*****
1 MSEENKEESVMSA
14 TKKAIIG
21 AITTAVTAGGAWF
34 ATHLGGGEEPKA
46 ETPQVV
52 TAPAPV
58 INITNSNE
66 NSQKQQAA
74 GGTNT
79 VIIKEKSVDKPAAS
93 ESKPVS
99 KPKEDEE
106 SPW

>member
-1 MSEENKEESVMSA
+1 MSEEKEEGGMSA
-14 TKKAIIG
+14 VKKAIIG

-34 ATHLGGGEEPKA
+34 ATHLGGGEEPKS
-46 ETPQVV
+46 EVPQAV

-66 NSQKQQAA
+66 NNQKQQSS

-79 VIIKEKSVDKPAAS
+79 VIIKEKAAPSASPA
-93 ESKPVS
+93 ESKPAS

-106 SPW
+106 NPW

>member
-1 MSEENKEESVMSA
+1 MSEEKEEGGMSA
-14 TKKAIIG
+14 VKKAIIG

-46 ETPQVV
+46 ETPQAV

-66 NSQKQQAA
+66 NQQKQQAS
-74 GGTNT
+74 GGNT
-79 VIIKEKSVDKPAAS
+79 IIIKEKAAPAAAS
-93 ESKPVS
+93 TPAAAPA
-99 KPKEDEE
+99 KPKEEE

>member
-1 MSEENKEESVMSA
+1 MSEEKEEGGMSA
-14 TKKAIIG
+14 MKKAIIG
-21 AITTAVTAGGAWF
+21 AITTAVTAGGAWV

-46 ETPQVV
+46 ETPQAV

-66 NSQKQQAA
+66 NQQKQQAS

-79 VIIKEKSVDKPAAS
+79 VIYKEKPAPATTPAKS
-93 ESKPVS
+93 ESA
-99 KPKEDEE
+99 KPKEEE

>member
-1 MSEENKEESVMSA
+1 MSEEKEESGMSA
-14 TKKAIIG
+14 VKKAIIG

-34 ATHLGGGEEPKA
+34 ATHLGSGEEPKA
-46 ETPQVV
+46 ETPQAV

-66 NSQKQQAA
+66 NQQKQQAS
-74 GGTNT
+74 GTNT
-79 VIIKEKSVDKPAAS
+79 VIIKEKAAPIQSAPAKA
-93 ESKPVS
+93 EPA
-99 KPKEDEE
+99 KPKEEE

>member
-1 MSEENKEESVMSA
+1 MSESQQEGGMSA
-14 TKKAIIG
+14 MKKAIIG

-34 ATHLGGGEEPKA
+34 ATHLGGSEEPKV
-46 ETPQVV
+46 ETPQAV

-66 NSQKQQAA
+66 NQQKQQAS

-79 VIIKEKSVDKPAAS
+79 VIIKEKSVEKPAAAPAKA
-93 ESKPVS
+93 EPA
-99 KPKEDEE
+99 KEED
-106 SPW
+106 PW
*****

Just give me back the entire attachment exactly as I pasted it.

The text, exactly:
1 MSEENKEESVMSA
14 TKKAIIG
21 AITTAVTAGGAWF
34 ATHLGGGEEPKA
46 ETPQVV
52 TAPAPV
58 INITNSNE
66 NSQKQQAA
74 GGTNT
79 VIIKEKSVDKPAAS
93 ESKPVS
99 KPKEDEE
106 SPW

>member
-1 MSEENKEESVMSA
+1 MSEEKEEGGMSA
-14 TKKAIIG
+14 VKKAIIG

-34 ATHLGGGEEPKA
+34 ATHLGGGEEPKS
-46 ETPQVV
+46 EVPQAV

-66 NSQKQQAA
+66 NNQKQQSS

-79 VIIKEKSVDKPAAS
+79 VIIKEKAAPSASPA
-93 ESKPVS
+93 ESKPAS

-106 SPW
+106 NPW

>member
-1 MSEENKEESVMSA
+1 MSEEKEEGGMSA
-14 TKKAIIG
+14 VKKAIIG

-46 ETPQVV
+46 ETPQAV

-66 NSQKQQAA
+66 NQQKQQAS
-74 GGTNT
+74 GGNT
-79 VIIKEKSVDKPAAS
+79 IIIKEKAAPAAAS
-93 ESKPVS
+93 TPAAAPA
-99 KPKEDEE
+99 KPKEEE

>member
-1 MSEENKEESVMSA
+1 MSEEKEEGGMSA
-14 TKKAIIG
+14 MKKAIIG
-21 AITTAVTAGGAWF
+21 AITTAVTAGGAWV

-46 ETPQVV
+46 ETPQAV

-66 NSQKQQAA
+66 NQQKQQAS

-79 VIIKEKSVDKPAAS
+79 VIYKEKPAPATTPAKS
-93 ESKPVS
+93 ESA
-99 KPKEDEE
+99 KPKEEE

>member
-1 MSEENKEESVMSA
+1 MSEEKEESGMSA
-14 TKKAIIG
+14 VKKAIIG

-34 ATHLGGGEEPKA
+34 ATHLGSGEEPKA
-46 ETPQVV
+46 ETPQAV

-66 NSQKQQAA
+66 NQQKQQAS
-74 GGTNT
+74 GTNT
-79 VIIKEKSVDKPAAS
+79 VIIKEKAAPIQSAPAKA
-93 ESKPVS
+93 EPA
-99 KPKEDEE
+99 KPKEEE

>member
-1 MSEENKEESVMSA
+1 MSESQQEGGMSA
-14 TKKAIIG
+14 MKKAIIG

-34 ATHLGGGEEPKA
+34 ATHLGGSEEPKV
-46 ETPQVV
+46 ETPQAV

-66 NSQKQQAA
+66 NQQKQQAS

-79 VIIKEKSVDKPAAS
+79 VIIKEKSVEKPAAAPAKA
-93 ESKPVS
+93 EPA
-99 KPKEDEE
+99 KEED
-106 SPW
+106 PW